Most people know Gundagai for its famous Dog on the Tuckerbox Pioneer Monument. But there’s much more to this laid-back town in the Riverina region than its bronzed canine statue. Gundagai is proud of its rich architectural, colonial and Aboriginal histories, boutique wineries, and lures those with a passion for the outdoors with great fishing and a thrilling annual rodeo.
Things to do
Despite the diversity of attractions in and around Gundagai, you’ll want to make your first stop that famous monument. The Dog on the Tuckerbox depicts a faithful pet guarding its dead master’s food container, and commemorates the European pioneers who settled in the area. Unveiled in 1932 to assist the local hospital, the monument sits beside the Hume Highway and is a popular picnic stop on road trips.
A few other town highlights take their name from the monument, including the Dog on the Tucker box recreational trail – it takes you from the statue 4km back into the heart of Gundagai. Pick your mode of transport: you can walk, cycle or even ride a horse the distance.
The Gundagai Historic Museum delves into the history of the region. Among the stories that you can explore is that of Wiradjuri Aboriginal men Yarri and Jacky Jacky – the pair saved some 69 lives during the great flood of 1852, by using bark canoes to rescue the townsfolk. A bronze sculpture of the two heroes is on the corner of Kitchener and Sheridan streets.
Streetscape in the town, Gundagai
If you prefer to explore history in the great outdoors, lace up your walking shoes to take on the Architectural Heritage Walk. You’ll discover the Gundagai Heritage Railway and the Old Gundagai Gaol, where infamous bushranger Captain Moonlite was held. You’ll also stroll past the Prince Alfred Bridge, described as the grandest bridge in the colony when it opened in 1867 – it’s one of the Historic Bridges of Gundagai.
Railway Bridge and Prince Alfred Bridge Viaduct, Gundagai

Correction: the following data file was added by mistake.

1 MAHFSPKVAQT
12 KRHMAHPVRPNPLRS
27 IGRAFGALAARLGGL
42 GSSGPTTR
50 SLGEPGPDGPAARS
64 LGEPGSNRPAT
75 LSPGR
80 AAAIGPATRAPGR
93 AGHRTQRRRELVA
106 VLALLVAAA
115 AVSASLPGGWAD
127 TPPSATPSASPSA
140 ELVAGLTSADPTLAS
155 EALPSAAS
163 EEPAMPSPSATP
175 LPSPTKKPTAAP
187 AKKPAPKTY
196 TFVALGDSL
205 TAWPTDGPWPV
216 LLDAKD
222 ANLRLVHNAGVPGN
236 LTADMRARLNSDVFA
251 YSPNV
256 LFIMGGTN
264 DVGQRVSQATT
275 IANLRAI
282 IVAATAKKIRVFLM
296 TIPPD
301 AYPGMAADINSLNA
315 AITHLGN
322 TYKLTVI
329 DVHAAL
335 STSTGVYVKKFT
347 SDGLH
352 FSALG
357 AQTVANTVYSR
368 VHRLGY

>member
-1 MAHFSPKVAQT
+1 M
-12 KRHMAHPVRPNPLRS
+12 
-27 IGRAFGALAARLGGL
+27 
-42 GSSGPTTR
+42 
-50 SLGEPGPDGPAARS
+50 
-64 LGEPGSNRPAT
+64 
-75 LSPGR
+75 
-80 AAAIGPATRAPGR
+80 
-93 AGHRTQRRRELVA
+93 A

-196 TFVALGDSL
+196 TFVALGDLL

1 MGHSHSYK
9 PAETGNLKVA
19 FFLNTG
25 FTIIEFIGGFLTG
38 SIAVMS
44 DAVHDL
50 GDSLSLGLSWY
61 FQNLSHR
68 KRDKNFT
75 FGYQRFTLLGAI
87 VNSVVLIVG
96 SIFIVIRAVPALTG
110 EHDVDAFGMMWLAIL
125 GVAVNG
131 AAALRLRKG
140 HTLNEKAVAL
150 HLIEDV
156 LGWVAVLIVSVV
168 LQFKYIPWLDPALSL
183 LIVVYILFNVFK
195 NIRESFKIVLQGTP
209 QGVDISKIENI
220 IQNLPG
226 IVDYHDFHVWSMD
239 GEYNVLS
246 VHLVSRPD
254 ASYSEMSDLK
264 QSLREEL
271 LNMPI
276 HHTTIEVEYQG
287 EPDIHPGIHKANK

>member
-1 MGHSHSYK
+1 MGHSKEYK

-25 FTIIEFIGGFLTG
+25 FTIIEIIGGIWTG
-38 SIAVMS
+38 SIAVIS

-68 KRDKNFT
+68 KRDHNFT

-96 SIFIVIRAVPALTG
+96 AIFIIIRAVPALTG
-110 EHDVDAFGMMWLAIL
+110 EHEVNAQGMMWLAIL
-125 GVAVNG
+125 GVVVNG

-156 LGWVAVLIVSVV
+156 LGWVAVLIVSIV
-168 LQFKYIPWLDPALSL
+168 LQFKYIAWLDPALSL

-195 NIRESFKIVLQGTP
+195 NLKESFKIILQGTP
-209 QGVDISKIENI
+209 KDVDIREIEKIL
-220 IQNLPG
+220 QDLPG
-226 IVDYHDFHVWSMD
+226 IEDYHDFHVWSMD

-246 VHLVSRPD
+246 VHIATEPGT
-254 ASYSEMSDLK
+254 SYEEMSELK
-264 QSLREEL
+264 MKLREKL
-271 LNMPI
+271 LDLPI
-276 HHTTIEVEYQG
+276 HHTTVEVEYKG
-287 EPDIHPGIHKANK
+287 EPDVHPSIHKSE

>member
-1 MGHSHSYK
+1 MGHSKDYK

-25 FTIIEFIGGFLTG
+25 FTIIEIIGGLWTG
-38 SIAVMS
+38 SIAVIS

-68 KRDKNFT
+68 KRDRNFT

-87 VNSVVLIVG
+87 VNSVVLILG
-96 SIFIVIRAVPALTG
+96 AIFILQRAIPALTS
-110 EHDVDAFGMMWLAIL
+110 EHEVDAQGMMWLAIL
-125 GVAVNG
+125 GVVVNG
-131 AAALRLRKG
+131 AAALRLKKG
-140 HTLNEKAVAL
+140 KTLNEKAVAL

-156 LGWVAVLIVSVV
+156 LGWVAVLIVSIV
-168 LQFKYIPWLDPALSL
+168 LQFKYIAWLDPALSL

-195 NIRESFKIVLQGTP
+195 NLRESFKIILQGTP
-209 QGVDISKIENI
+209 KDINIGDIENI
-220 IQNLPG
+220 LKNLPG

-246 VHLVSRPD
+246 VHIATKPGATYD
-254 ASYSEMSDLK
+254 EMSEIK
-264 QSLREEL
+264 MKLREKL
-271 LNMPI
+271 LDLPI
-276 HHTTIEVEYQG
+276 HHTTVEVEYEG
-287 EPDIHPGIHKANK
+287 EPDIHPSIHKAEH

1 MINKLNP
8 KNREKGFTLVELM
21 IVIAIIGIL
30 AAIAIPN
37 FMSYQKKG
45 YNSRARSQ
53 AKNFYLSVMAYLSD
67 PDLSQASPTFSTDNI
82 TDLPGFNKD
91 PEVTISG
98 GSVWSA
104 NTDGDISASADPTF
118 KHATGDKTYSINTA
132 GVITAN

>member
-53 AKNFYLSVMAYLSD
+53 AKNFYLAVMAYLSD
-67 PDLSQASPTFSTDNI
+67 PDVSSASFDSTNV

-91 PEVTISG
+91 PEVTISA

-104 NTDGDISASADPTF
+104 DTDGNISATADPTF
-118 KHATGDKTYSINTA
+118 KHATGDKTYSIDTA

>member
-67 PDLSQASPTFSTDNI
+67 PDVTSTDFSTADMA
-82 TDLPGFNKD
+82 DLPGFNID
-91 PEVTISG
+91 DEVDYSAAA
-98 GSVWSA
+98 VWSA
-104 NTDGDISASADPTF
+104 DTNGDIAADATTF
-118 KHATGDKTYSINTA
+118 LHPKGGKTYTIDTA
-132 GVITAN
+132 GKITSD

The Riverina region is known as the ‘food bowl’ of NSW for good reason – produce thrives here, including grape vines. The Gundagai wine region, which includes Wagga Wagga, grows grapes for excellent shiraz, cabernet sauvignon and chardonnay wines, among others. Visit cellar doors of Paterson's Gundagai Vineyard, Tumblong Hills, Cottontail Wines and Borambola Wines. The latter cellar door is now the home of Riviera Gin, with the owners distilling on-site using botanicals plucked from the estate's garden. This means that when you visit, you can not only enjoy a wine and beer tasting, but also a gin flight.
Where to drink
Want to meet Gundagai's locals over a quiet one? The town has plenty of places to whet your whistle, including the Tumblong Tavern, Beehive Hotel, Family Hotel and Criterion Hotel. All offer classic pub fare including burgers and parmi, as well as a good range of beers on tap. Don't expect fancy cocktails, though.
Throw out a line
The junction of the Murrumbidgee and Tumut rivers at Gundagai is a popular fishing spot, with trout, Murray cod, yellowbelly and bream all a potential catch. The Tarrabandra Fishing Retreat is a stroll from the Tumut River.
The town’s dynamic events calendar features several jackaroo and jillaroo competitions, including Gundagai Campdraft and Gundagai Rodeo. There is also the Gundagai show in February and Battle on the Bidgee in October.
Where to stay
Accommodation options in and around Gundagai, include hotels, motels, B&Bs and riverside caravan and camping spots. Flash Jacks of Gundagai is a luxury boutique hotel above Main Street, with commanding views of the beautiful hills surrounding the town. Meanwhile, Kimo Estate is a working 2,800 hectare farm that offers a variety of accommodation including EcoHuts, cottages and the Shearers Quarters.
Gundagai is four hours’ drive from Sydney, five hours from Melbourne and two hours from Canberra. You can fly in to Wagga Wagga Airport, rent a car from the hire services available at the airport and make the one-hour drive east to Gundagai through bucolic countryside.
Destination NSW acknowledges and respects Aboriginal people as the state’s first people and nations and recognises Aboriginal people as the Traditional Owners and occupants of New South Wales land and water.